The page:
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New AcidPour Wiper Malware Found in Ukraine

Researchers have uncovered a new variant of the AcidRain Linux malware that wiped thousands of modems and network routers in Ukraine two years ago, and the updated malware looks to be aimed at a broader range of devices, including things such as NAS storage and other network devices.

The newer variant is known as AcidPour and researchers from SentinelOne’s SentinelLabs discovered it on Saturday after some monitoring tools they had set up after the initial AcidRain attacks in 2022 picked up a new sample. This was the first new sample of the malware that the tools had found since those first intrusions, and the researchers quickly discovered that AcidPour had significant similarities to AcidRain, but was nowhere near identical. The original malware was compiled for the MIPS architecture, which is often used in embedded Linux devices, while the new variant is designed for x86 systems. There’s about a 30 percent overlap in the codebases of the two variants, and they both have the ability to wipe data and system information from target devices, though they go about it in different ways.

“It’s like the same sculptor trying to make the same statue but with different materials,” said Juan Andres Guerrero-Saade, AVP of SentinelLabs.

SentinelLabs’ analysis found that AcidPour looks to be targeted at systems that rely on flash memory. That could include some embedded devices, network attached storage devices, RAID arrays, and some networking devices. The wiping logic for both variants is similar, Guerrero-Saade said, but not identical. In the case of AcidRain, the malware installation was the last step of complex operations that involved several other toolkits and steps.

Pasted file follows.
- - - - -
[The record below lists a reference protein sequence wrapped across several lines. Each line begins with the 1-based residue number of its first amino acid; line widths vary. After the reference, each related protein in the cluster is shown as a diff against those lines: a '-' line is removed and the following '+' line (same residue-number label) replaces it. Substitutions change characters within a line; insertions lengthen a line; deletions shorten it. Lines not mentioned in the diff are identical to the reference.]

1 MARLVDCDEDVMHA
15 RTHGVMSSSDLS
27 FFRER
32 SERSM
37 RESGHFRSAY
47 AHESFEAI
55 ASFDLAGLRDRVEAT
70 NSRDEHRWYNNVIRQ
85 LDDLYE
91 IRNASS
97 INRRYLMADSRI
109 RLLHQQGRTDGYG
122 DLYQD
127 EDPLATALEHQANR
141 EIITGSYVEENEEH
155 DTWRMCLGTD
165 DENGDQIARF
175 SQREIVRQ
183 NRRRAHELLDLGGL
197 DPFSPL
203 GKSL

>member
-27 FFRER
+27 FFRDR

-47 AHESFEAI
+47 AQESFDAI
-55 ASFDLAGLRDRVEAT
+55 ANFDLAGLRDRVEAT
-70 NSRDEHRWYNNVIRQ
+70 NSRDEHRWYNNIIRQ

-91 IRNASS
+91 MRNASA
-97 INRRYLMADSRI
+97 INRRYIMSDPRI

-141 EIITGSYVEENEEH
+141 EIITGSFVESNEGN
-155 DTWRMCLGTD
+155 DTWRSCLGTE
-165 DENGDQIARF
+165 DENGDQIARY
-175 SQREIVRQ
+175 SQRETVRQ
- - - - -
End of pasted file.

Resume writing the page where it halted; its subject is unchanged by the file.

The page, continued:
“I would assume it’s the same situation here. This is the end goal of the operation here, but it’s hard for us to judge the other steps, since we haven’t seen them,” Guerrero-Saade said. “The real payoff for something like this is if you have supply chain access or something like that and you can burn everything in your path.”

“We didn’t want to take it at face value. The similarities really hit you in the way it’s architected."

The original AcidRain malware attacks occurred in the early days of Russia’s invasion of Ukraine in 2022 and is one of many such pieces of wiper malware that have been deployed against Ukrainian since the invasion began. Other wiper attacks have hit desktop systems, modems, and other devices in the past. The modifications in AcidPour make it fit for a wider range of targets, which is worrisome.

“AcidPour isn’t very tailored in its design. When you get to the point where you have the opportunity to burn a bunch of embedded devices, this is what you would use. The big question is the stuff in data centers. That’s one thing you could hit with this,” Guerrero-Saade said.

Some of the key changes in AcidPour from the original AcidRain variant relate to the ability to target different types of memory. The modifications also made it more challenging to the researchers to analyze the AcidPour sample and figure out the connection to AcidRain.

“They’re both for Linux but the older one was for MIPS and this is for x86. That’s what makes it even more universal and from a reverse engineering standpoint, way harder to figure out how similar it is,” Guerrero-Saade said.

“We didn’t want to take it at face value. The similarities really hit you in the way it’s architected. They changed some logic and the way it’s built and the way it does what it wants to accomplish.”

SentinelLabs did not attribute the malware to any specific threat group.